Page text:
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Another Reason to avoid taking a Pub Co Tied
Lease or a TAW.
The major Pub Co’s have taken a good working system of a Tied Tenancy, that had worked for years, was user friendly and changed it for a Commercial Tied Lease.
We’re not saying don’t take a Pub Co Tied Lease, just avoid it for the foreseeable future, until peace and harmony exists and the New Legislation is complied with.
For anyone that has not had a Commercial Lease, there are a number of issues that do not make a Commercial Lease compatible with a Supply Tie in it’s present form.
Hence the New Legislation, the major Pub Co’s are trying to legally stall certain aspects of this legislation, which until this is resolved, which could take months or years, with an unknown result.
Under normal circumstances, if you take a commercial lease, it is in the main a vacant property.
Any fixtures and fittings are either removed or sold to the incoming lessee at an agreed figure, they are the lessees to do whatever they want, they can be sold, replaced, changed or whatever, they do not belong to the Landlord.
Likewise any fixed installations installed by the lessee, like wiring, shelves etc., should be removed at the end of the lease and all holes, marks etc. made good, unless the landlord agrees to let them remain, there is normally a clause in the lease to this effect.
The difference between a Commercial Lease and a Pub Co Tied Commercial Lease, is a nasty clause in most if not all Tied Leases, the Fixtures and Fittings (F&F), cannot be removed, they can be replaced, upgraded, whatever, they cannot be removed without replacing them.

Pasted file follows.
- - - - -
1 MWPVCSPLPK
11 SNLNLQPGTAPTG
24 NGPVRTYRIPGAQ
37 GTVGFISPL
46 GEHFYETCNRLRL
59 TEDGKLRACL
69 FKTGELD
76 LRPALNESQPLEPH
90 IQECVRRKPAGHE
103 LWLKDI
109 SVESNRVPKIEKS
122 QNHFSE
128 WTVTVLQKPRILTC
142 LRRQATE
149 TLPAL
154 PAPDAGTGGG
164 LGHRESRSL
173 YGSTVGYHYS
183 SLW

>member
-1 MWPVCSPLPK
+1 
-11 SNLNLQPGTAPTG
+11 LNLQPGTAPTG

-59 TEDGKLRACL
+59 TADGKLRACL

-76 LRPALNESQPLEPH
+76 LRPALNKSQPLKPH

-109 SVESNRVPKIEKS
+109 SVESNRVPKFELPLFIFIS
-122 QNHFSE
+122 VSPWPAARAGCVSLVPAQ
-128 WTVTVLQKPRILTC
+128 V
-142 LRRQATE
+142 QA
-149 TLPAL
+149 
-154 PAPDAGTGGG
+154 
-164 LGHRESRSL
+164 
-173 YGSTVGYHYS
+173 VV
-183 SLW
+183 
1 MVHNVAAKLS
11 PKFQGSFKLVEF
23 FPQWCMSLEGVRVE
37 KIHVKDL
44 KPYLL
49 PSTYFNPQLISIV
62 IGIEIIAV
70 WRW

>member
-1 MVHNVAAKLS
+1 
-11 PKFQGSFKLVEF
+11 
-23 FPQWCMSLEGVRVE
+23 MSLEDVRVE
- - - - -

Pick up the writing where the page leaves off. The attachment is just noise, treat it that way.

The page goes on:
You have paid for them, but they are not yours, they have to remain with the pub and technically belong to the landlord, this is to ensure, that in the event of the lessee going bust or whatever, the Pub Co have enough (F&F) to take the pub back and sell another lease, or the existing lease on to another would be lessee.
A colleague of mine spent just under a £100K on redoing his kitchen, equipping the bars, replacing furniture etc., to make the place work better and looked immaculate, with all new F&F.
He struggled and fell out with the Pub Co, which is not hard, he put the lease up for sale, assuming that he would recoup his expenditure, the valuer came in and assessed the F&F at less than he had paid initially.
He was furious, called me and said he was going to strip the place, I pointed out that the lease had a non removal clause, in addition second hand or used equipment etc. has no value, if you are trying to sell it, it also, in his case, had a years steady use.
I suggested that the only way of saving some of his vast expense, was to replace as much of the F&F that was profitable.
He then discovered that, buying replacement F&F cost nearly half of what he had spent, he was caught between a Rock and a Hard Place.
With a Tied Lease you can be caught, if the non removal clause applies, you pay for the F&F and it technically is owned by you, but you cannot remove it.